On Monday, the public learned that Capital One, the third-largest credit card issuer in the country, had experienced a massive hack. The sensitive data of 100 million people in the U.S. and 6 million people in Canada had been compromised, according to a statement from the company, which makes it one of the largest thefts of data from a bank ever. That’s not the only thing that makes the story remarkable. The woman who the U.S. government alleges committed the breach—Paige Thompson, a 33-year-old Seattle resident who went by the name “erratic” online—didn’t just leave a trail of breadcrumbs for investigators to follow. She left whole loaves of bread.
The hack itself is colossal, and as with any data breach, it’s practically impossible to know where the data already is or could eventually end up now that it’s out there. It’s often also hard to find out who did it. Maintaining anonymity online isn’t easy, but dedicated hackers manage it. Thompson, however, didn’t appear interested in staying under the radar at all. Within 10 days of Capital One discovering its systems had been breached, the FBI arrested Thompson, who allegedly accessed the trove of information by breaking into a firewall that had been misconfigured at some point in March.
The breach includes data from tens of millions of credit card applications filed to Capital One between 2005 and 2019, including information on people’s home addresses, phone numbers, email addresses, self-reported income, credit scores, account balances, and other types of information people put on a credit card application. According to a release from Capital One, “no bank account numbers or Social Security numbers were compromised” except for “about 140,000 Social Security numbers of our credit card customers” and “about 80,000 linked bank account numbers of our secured credit card customers.” That’s a pretty big except. And across the border, about 1 million Social Insurance Numbers—Canada’s version of Social Security numbers—were exposed, too.
According to a federal indictment, Thompson posted the data she pilfered on her GitHub profile on April 21, where she had also uploaded her résumé with her full name listed and details about her employment history. Thompson previously worked for Amazon Web Services, of which Capital One is a major client. While it’s not clear if anyone downloaded the data, at least one person did stumble on it—and then alerted Capital One in an email on July 17.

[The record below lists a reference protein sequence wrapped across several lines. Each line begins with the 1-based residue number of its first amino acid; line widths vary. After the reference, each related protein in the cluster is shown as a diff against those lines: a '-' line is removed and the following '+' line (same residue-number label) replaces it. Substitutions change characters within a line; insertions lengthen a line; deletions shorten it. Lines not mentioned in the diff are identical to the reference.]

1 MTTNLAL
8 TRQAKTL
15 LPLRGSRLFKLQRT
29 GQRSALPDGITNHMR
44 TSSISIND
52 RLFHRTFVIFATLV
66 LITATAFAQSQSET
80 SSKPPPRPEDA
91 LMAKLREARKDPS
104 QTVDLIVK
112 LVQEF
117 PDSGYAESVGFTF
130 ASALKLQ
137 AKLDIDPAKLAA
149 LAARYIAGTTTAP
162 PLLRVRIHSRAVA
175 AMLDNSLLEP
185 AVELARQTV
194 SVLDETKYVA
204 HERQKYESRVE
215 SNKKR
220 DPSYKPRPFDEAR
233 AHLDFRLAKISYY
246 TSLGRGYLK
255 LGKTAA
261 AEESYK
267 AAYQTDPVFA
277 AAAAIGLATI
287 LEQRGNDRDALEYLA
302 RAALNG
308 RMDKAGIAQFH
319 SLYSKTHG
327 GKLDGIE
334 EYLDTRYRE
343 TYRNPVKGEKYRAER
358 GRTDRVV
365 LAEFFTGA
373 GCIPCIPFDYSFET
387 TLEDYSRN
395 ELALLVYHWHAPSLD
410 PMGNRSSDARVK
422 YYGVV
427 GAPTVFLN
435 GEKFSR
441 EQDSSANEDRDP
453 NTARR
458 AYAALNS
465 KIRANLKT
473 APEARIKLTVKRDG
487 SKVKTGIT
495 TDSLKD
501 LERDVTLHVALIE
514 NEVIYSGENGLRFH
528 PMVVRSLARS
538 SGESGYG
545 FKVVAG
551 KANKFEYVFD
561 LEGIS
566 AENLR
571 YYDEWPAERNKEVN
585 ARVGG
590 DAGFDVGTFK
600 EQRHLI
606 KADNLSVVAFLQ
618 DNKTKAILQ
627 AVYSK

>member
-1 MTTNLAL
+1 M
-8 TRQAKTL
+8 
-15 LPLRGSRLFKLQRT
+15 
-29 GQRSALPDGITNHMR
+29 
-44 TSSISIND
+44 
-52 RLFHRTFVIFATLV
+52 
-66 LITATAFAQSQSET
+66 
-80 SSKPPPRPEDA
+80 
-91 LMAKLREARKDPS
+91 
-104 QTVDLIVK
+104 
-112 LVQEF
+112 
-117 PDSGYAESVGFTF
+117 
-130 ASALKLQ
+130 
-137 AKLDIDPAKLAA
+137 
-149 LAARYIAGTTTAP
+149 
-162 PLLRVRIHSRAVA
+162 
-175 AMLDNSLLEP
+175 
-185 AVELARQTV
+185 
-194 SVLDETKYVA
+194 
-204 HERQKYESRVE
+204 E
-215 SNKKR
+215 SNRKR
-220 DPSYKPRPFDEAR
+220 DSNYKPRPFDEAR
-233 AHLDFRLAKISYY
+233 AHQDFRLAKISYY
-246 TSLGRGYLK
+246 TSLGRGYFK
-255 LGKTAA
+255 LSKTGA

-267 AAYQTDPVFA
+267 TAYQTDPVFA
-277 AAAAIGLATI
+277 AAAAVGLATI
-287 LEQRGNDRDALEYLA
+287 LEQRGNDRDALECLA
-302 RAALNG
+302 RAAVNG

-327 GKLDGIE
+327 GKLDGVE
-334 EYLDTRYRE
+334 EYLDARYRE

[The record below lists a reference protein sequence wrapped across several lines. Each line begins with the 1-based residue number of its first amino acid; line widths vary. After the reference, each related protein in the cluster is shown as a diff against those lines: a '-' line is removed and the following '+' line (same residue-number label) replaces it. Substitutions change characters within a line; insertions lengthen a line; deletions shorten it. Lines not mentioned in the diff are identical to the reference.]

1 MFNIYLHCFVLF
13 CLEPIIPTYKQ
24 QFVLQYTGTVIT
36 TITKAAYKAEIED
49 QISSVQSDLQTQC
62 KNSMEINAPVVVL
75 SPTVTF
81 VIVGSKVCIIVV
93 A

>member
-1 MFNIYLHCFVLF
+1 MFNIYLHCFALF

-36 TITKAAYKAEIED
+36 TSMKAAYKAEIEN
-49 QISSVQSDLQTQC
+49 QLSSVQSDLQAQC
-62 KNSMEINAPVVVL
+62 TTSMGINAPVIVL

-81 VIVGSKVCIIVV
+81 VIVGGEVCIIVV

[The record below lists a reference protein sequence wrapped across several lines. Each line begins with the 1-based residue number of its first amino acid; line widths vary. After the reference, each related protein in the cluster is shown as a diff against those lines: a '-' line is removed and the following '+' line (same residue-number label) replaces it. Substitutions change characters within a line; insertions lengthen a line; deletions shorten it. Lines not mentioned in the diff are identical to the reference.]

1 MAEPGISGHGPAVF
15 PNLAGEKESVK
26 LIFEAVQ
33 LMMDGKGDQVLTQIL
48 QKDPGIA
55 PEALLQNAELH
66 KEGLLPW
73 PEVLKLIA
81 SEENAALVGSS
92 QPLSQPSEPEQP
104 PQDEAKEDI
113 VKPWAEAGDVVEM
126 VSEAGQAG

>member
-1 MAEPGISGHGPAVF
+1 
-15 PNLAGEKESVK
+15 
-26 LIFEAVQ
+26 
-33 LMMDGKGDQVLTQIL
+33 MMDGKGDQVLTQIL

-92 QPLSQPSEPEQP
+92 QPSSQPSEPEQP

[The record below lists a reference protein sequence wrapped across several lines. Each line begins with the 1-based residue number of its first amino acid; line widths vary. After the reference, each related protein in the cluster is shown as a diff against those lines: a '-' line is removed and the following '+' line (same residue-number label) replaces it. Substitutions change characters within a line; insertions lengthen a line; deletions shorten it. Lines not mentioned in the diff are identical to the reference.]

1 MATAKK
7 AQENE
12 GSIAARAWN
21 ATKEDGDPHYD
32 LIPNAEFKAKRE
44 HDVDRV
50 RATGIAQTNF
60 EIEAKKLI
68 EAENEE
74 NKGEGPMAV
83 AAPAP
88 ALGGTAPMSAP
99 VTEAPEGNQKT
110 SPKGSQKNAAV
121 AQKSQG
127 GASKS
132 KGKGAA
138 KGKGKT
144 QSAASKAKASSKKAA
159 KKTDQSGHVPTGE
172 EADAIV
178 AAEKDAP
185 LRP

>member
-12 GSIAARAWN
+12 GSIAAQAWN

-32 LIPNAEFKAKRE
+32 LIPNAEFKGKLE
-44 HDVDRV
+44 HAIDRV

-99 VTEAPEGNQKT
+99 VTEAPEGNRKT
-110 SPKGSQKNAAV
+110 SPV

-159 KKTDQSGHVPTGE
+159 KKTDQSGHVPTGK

Although Thompson allegedly used the anonymity network Tor as well as a VPN to help mask her activity as she was committing the hack, her operational security fell much laxer after she obtained the data. Thompson appears to have boasted about the stolen data in a Slack channel, according to screenshots shared in the court documents, which was linked in a Meetup.com group she hosted called Seattle Warez Kiddies, described as an event for “anybody with an appreciation for distributed systems, programming, hacking, cracking.” In that Slack group, Thompson, going by the moniker “erratic,” wrote on June 27: “I wanna get it off my server that’s why Im archiving all of it lol.” One of the other members in the Slack group wrote, “sketchy shit. don’t go to jail plz.” In the same Slack channel, Thompson also previously posted a photo of an invoice from a veterinarian for one of her pets, which also included her full name and the same address on the résumé posted to her GitHub page.
The FBI says it also found evidence of Thompson’s involvement with the hack on Twitter, where she posted numerous tweets about computer security and sent direct messages to the person who reported the data breach to Capital One. “I’ve basically strapped myself with a bomb vest, dropping capitol one dox and admitting it. I wanna distribute those buckets I think first,” she wrote.
This isn’t the first time someone who committed a major hack didn’t cover their tracks. Earlier this year the FBI announced it had taken down a team in Russia that used malware to steal bank account information and money thanks in part to advertisements the data thieves posted for cybercrime services. But that hack didn’t compromise anywhere near the number of people affected by the Capital One hack, the damage of which is still unclear.
We’ll likely learn more about Thompson on Thursday, when she appears in court for a hearing.
Have you been notified that you were affected by the Capital One hack? Tell me about it at firstname.lastname@example.org.